Tomlin was born in Hampton, Virginia, [1] the younger of two sons; his brother, Eddie, is three and a half years older. Their father, Ed Tomlin, played football at Hampton Institute in the 1960s, was drafted by the Baltimore Colts, and later played for the Montreal Alouettes in the Canadian Football League. The elder Tomlin died in January 2012 from an apparent heart attack in Ocala, Florida, at the age of 63. However, Tomlin hardly knew his birth father and was raised by his mother and stepfather, Julia and Leslie Copeland, who married when Tomlin was six years old.

Hampton, Virginia Independent city in Virginia

Hampton is an independent city in the Commonwealth of Virginia in the United States. As of the 2010 census, the population was 137,438.

History of the Indianapolis Colts aspect of history

The Indianapolis Colts are a professional American football team based in Indianapolis, Indiana. They play in the South Division of the American Football Conference (AFC) in the National Football League (NFL). The organization began play in 1953 as the Baltimore Colts with the team located in Baltimore, Maryland; it relocated to Indianapolis following the 1983 season.

Montreal Alouettes Canadian Football team

The Montreal Alouettes are a professional Canadian football team based in Montreal, Quebec. Founded in 1946, the team has folded and been revived twice. The Alouettes compete in the East Division of the Canadian Football League (CFL) and last won the Grey Cup championship in 2010. Their home field is Percival Molson Memorial Stadium for the regular season and as of 2014 also home of their playoff games.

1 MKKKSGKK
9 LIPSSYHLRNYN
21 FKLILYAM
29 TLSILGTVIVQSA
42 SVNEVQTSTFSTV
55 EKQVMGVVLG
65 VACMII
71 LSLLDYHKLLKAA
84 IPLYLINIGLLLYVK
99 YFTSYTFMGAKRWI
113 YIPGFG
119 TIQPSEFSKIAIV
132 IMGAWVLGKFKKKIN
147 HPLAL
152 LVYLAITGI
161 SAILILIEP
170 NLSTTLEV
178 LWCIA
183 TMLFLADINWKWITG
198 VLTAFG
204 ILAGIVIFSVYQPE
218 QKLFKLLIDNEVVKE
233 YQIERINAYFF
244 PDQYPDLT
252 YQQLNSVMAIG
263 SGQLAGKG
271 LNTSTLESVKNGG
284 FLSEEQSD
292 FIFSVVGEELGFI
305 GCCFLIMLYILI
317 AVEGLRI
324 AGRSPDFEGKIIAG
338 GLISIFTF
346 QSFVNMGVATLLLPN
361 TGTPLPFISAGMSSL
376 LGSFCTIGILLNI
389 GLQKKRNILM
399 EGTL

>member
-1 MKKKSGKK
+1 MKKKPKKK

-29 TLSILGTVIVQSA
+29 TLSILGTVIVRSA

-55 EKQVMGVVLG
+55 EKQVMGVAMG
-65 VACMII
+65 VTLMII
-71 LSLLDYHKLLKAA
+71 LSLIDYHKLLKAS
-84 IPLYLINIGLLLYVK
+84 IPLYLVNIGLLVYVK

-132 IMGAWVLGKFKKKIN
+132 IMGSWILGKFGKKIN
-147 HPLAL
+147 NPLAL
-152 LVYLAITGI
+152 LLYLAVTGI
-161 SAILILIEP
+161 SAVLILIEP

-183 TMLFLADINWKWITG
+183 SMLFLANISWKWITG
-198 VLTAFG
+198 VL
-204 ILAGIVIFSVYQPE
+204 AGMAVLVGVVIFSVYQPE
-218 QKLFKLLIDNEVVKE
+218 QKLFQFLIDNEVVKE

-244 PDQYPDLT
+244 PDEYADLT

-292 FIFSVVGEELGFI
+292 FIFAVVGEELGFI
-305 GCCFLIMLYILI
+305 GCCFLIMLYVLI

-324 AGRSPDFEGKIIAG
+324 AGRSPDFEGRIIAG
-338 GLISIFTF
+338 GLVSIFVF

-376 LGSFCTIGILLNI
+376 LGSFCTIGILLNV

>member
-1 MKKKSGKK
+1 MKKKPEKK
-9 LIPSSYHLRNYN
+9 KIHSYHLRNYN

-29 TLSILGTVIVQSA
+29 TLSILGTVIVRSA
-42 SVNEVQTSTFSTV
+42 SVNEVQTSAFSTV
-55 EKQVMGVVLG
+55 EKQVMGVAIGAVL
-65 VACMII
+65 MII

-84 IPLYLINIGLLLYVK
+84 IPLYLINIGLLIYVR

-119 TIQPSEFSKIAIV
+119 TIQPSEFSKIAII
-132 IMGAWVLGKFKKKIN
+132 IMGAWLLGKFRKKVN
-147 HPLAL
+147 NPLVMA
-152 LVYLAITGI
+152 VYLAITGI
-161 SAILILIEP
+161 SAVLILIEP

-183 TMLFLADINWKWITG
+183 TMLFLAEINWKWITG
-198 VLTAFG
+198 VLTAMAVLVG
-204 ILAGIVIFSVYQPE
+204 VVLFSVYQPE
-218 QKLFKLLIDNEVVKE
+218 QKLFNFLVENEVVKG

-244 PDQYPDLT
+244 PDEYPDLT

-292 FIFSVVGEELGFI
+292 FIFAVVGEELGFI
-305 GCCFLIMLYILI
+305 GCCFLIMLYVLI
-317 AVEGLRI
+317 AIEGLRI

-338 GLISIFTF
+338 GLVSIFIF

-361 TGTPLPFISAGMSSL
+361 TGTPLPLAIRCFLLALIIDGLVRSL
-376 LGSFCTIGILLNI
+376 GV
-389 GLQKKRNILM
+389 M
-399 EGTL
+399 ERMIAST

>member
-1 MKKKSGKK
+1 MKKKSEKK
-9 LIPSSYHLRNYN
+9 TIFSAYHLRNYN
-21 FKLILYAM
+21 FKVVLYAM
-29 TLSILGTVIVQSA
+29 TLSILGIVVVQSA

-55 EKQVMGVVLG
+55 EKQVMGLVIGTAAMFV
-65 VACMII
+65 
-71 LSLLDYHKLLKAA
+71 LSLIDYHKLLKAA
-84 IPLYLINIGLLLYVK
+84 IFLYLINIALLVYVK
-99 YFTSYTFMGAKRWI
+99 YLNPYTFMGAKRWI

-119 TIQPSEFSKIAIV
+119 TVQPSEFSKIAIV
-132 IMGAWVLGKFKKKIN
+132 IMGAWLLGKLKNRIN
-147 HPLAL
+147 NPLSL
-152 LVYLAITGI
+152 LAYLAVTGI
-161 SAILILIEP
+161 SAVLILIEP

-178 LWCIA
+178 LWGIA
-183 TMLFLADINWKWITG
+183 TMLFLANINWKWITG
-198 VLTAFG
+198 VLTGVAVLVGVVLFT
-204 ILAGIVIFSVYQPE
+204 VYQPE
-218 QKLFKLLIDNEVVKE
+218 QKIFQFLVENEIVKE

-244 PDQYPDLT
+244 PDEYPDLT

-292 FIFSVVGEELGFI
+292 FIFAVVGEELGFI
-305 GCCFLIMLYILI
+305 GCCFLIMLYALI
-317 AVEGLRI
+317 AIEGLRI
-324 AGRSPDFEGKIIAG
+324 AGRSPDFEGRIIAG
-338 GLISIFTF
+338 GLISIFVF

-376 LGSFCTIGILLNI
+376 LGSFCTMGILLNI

Tomlin graduated in 1990 from Denbigh High School in Newport News, Virginia. He attended the College of William and Mary, becoming a member of Kappa Alpha Psi fraternity. As a wide receiver, he was a second-team All-Yankee Conference selection in 1994.

Denbigh High School is a high school in Newport News, Virginia. Denbigh carries grades nine through twelve and has an enrollment of approximately 1,500 students. This school was rated "Fully Accredited" by the Virginia Department of Education for the 2005-2006 school year. Denbigh is the only host to the Aviation program in all of Newport News Public Schools.

Newport News, Virginia Independent city in Virginia, United States

Newport News is an independent city in the U.S. state of Virginia. As of the 2010 census, the population was 180,719. In 2013, the population was estimated to be 183,412, making it the fifth-most populous city in Virginia.

Kappa Alpha Psi historically Black fraternity